Up to 2004, there were six criteria for cultural heritage and four criteria for natural heritage. In 2005, this was modified so that there is now only one set of ten criteria. Nominated sites must be of "outstanding universal value" and meet at least one of the ten criteria.
- "represents a masterpiece of human creative genius and cultural significance"
- "exhibits an important interchange of human values, over a span of time, or within a cultural area of the world, on developments in architecture or technology, monumental arts, town-planning, or landscape design"
- "to bear a unique or at least exceptional testimony to a cultural tradition or to a civilization which is living or which has disappeared"
- "is an outstanding example of a type of building, architectural, or technological ensemble or landscape which illustrates a significant stage in human history"
- "is an outstanding example of a traditional human settlement, land-use, or sea-use which is representative of a culture, or human interaction with the environment especially when it has become vulnerable under the impact of irreversible change"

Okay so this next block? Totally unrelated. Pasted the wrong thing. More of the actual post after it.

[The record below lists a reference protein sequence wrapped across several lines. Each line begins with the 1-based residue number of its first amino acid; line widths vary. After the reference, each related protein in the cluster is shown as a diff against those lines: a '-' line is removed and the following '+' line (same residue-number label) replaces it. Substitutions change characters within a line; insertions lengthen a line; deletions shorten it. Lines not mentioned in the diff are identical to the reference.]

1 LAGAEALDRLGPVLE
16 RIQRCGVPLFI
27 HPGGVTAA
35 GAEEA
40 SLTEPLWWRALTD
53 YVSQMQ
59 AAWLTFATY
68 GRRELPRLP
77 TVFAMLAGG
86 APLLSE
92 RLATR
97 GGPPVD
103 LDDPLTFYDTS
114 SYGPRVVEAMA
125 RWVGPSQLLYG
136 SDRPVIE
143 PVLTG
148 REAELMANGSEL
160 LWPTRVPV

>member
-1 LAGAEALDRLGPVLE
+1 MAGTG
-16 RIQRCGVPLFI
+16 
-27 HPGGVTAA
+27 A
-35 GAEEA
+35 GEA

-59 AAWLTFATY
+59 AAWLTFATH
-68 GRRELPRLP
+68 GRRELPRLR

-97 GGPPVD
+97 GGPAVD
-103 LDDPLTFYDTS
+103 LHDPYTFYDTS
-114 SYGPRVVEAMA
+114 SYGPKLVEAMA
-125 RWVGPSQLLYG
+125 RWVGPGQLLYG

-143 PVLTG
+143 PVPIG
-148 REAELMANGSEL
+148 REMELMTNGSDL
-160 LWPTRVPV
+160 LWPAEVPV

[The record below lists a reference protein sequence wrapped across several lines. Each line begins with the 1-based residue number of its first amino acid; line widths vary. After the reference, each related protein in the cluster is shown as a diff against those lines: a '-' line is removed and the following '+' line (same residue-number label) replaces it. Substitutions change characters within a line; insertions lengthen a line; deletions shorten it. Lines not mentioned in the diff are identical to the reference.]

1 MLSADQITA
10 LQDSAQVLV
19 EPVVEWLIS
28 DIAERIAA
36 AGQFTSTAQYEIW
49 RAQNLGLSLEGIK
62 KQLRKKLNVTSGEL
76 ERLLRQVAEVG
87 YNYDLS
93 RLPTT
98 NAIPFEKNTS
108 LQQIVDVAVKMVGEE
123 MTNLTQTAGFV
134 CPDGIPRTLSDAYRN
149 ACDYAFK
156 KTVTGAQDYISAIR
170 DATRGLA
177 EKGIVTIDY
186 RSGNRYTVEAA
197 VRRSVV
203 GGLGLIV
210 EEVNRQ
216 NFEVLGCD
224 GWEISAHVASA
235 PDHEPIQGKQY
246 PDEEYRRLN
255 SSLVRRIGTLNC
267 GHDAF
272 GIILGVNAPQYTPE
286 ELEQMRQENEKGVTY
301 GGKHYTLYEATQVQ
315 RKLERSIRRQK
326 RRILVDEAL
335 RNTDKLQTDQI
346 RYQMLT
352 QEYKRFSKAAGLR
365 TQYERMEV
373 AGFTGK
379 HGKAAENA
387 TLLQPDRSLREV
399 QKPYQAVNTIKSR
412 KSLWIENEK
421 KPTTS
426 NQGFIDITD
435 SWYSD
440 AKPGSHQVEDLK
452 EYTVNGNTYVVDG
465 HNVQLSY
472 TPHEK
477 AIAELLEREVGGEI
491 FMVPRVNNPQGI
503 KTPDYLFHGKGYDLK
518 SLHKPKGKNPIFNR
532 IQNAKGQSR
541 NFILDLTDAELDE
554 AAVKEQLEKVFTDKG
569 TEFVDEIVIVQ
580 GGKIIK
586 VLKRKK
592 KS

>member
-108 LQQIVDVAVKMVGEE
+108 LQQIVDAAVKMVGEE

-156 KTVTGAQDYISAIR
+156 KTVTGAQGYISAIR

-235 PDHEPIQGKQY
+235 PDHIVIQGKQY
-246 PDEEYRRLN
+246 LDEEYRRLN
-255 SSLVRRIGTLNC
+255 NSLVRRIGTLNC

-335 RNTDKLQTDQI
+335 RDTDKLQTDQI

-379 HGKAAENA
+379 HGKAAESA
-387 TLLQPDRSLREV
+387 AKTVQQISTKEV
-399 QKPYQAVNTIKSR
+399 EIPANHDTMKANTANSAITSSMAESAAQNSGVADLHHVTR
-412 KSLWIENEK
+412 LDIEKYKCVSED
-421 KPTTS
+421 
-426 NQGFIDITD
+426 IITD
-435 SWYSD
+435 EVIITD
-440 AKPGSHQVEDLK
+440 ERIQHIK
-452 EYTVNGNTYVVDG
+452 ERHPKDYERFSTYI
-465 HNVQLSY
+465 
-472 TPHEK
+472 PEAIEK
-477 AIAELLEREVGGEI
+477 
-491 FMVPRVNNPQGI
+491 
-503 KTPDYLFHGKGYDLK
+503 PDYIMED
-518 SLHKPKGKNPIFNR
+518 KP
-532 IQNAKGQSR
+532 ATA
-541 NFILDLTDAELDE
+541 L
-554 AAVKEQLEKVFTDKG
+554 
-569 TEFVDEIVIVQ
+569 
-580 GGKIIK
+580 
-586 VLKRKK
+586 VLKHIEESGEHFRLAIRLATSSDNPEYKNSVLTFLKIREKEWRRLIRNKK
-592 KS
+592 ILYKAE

- "is directly or tangibly associated with events or living traditions, with ideas, or with beliefs, with artistic and literary works of outstanding universal significance"
- "contains superlative natural phenomena or areas of exceptional natural beauty and aesthetic importance"
- "is an outstanding example representing major stages of Earth's history, including the record of life, significant on-going geological processes in the development of landforms, or significant geomorphic or physiographic features"
- "is an outstanding example representing significant on-going ecological and biological processes in the evolution and development of terrestrial, fresh water, coastal and marine ecosystems, and communities of plants and animals"
- "contains the most important and significant natural habitats for in-situ conservation of biological diversity, including those containing threatened species of outstanding universal value from the point of view of science or conservation"
Legal status of designated sites